The hidden message in the train seats

Many of Melbourne’s train seats look like this:

Train seats

Look closely. Those are not all just random shapes designed to hide the dirt.

Anything look familiar?

Rearrange a few of those shapes and you get…

Train seat shapes - not so random

While Metro have got rid of most signs of Connex, somehow I doubt they’ll bother changing all of these over. It’d be a waste of money, since it’s subtle enough that most people don’t even notice it.

By Daniel Bowen

Transport blogger / campaigner and spokesperson for the Public Transport Users Association / professional geek.
Bunurong land, Melbourne, Australia.
Opinions on this blog are all mine.

14 replies on “The hidden message in the train seats”

Roger, actually someone pointed it out to me.

Andrew, most of the plain blue seats (Siemens and Comeng South trains) have been around for 5+ years; I wouldn’t expect those pictured above to be replaced particularly quickly.

How funny! I always like to look at the shapes but I never realized that they spelled something. Is this intentional or just a random coincedience? I like these seats and fabric because they are usually the newest and cleanest to sit on. As I previously mentioned the blue seat fabric on the Seimens trains is disgusting and badly needs changing. I realize that people make a mess and vandalize things sometimes but it should be embarrising to whoever operates the trains to have such dirty and neglected seats for their patrons to sit on. Perhaps some easy to clean vinyl seats like the ones on the W class trams would be a better and longer lasting idea.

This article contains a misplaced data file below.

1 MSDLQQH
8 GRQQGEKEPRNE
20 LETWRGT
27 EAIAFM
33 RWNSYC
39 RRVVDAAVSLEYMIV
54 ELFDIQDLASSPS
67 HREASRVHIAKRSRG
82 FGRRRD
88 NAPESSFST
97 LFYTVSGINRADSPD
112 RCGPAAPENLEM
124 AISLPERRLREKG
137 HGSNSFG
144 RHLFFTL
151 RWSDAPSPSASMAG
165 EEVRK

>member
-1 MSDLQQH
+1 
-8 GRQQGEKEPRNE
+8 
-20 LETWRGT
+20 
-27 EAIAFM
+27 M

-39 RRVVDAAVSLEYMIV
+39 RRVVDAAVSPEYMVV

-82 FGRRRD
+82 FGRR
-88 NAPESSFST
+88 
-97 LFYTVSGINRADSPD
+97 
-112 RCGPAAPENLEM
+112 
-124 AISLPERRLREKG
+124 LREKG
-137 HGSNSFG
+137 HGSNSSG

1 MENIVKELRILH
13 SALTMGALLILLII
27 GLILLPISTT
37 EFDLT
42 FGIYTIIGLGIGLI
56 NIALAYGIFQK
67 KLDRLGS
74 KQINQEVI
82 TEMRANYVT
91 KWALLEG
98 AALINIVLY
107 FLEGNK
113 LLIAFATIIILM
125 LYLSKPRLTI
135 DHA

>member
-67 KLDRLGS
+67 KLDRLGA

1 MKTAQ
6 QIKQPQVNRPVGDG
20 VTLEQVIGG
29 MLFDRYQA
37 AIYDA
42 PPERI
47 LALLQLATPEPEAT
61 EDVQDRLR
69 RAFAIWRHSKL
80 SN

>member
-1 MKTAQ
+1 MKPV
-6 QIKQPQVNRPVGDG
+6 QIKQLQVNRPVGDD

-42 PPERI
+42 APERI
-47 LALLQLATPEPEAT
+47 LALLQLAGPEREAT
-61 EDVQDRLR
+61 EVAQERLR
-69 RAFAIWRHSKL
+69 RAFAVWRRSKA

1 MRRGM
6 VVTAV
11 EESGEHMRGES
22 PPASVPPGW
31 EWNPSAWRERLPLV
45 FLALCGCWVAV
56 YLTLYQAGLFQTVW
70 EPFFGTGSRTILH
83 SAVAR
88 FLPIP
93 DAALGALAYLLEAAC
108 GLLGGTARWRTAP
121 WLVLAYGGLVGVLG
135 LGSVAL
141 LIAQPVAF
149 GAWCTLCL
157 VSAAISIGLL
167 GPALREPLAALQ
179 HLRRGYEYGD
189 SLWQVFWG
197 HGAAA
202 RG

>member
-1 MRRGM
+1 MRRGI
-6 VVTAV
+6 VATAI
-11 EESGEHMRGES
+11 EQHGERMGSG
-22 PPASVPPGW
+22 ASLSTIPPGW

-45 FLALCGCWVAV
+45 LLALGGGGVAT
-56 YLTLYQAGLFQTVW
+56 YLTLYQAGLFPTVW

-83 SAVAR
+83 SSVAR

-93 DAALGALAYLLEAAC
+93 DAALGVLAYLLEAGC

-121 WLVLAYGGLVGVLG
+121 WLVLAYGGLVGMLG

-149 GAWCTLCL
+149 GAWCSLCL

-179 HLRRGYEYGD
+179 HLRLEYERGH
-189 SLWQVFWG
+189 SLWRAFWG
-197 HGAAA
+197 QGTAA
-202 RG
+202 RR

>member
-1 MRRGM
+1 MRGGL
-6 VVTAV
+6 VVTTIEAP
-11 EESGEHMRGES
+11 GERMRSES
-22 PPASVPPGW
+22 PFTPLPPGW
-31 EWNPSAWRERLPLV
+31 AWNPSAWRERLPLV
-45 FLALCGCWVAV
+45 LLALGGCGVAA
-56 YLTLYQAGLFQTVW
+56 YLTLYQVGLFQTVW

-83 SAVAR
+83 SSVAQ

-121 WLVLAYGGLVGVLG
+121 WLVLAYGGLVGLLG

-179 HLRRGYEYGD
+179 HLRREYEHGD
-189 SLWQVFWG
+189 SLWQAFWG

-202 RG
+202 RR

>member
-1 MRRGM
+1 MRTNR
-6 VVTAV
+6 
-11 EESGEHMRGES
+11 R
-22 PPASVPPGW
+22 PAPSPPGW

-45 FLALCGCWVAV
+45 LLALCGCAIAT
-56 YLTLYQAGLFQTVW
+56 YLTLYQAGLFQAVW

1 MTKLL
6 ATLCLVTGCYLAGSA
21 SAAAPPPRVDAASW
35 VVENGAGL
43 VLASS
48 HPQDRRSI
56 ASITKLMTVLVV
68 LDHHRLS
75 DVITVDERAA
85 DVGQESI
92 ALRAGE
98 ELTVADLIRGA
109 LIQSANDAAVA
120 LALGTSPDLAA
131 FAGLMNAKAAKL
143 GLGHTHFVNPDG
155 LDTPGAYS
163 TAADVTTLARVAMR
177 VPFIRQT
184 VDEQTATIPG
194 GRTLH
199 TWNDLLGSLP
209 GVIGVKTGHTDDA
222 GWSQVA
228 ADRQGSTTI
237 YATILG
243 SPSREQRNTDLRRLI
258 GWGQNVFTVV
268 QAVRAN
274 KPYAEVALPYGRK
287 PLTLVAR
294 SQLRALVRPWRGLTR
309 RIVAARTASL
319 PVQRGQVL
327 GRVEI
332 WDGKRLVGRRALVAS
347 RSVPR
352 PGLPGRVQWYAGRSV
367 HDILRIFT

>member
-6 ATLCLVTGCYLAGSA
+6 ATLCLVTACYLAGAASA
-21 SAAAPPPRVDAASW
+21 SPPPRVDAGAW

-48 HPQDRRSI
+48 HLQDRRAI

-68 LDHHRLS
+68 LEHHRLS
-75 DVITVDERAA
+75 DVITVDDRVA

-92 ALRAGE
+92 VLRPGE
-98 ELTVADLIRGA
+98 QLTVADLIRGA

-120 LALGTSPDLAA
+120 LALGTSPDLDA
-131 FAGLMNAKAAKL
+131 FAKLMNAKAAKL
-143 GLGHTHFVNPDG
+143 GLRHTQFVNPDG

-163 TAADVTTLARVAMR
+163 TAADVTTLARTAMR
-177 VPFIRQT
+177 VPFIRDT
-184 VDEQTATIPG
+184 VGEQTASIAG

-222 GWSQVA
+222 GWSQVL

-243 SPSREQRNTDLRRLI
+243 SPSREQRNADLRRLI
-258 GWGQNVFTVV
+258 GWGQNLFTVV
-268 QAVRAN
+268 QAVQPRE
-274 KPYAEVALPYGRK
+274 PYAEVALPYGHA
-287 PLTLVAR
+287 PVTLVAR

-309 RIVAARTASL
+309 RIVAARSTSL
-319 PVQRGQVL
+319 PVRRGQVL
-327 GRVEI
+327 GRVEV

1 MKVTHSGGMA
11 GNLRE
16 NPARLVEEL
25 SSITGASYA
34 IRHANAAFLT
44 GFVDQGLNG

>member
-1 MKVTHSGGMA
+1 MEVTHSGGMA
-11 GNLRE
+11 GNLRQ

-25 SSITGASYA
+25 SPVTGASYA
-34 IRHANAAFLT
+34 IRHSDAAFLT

Well, the N is a bit like an M and the X is a bit like a T, so if they just sent a few people out with blue and yellow markers to change the C into an R, they could probably get the whole thing done in a couple of days.

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